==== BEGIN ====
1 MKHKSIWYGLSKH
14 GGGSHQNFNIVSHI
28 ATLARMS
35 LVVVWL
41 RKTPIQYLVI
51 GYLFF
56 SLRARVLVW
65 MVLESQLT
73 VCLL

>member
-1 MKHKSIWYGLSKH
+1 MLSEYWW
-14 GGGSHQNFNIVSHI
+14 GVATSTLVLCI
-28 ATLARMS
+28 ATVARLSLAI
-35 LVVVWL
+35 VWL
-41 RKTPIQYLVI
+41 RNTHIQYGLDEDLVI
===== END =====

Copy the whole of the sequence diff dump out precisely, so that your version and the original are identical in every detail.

1 MKHKSIWYGLSKH
14 GGGSHQNFNIVSHI
28 ATLARMS
35 LVVVWL
41 RKTPIQYLVI
51 GYLFF
56 SLRARVLVW
65 MVLESQLT
73 VCLL

>member
-1 MKHKSIWYGLSKH
+1 MLSEYWW
-14 GGGSHQNFNIVSHI
+14 GVATSTLVLCI
-28 ATLARMS
+28 ATVARLSLAI
-35 LVVVWL
+35 VWL
-41 RKTPIQYLVI
+41 RNTHIQYGLDEDLVI